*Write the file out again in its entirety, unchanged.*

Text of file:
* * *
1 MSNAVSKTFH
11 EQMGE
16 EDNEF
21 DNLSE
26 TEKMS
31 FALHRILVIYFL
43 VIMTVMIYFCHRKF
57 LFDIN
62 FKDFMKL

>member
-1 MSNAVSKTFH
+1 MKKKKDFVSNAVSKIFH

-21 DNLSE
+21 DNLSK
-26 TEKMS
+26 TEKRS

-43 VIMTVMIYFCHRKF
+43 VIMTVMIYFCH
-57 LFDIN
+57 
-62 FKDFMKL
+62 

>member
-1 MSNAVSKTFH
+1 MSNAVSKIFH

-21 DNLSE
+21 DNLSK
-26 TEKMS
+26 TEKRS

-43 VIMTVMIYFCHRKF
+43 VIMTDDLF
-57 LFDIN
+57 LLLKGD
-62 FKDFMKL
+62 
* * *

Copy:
1 MSNAVSKTFH
11 EQMGE
16 EDNEF
21 DNLSE
26 TEKMS
31 FALHRILVIYFL
43 VIMTVMIYFCHRKF
57 LFDIN
62 FKDFMKL

>member
-1 MSNAVSKTFH
+1 MKKKKDFVSNAVSKIFH

-21 DNLSE
+21 DNLSK
-26 TEKMS
+26 TEKRS

-43 VIMTVMIYFCHRKF
+43 VIMTVMIYFCH
-57 LFDIN
+57 
-62 FKDFMKL
+62 

>member
-1 MSNAVSKTFH
+1 MSNAVSKIFH

-21 DNLSE
+21 DNLSK
-26 TEKMS
+26 TEKRS

-43 VIMTVMIYFCHRKF
+43 VIMTDDLF
-57 LFDIN
+57 LLLKGD
-62 FKDFMKL
+62 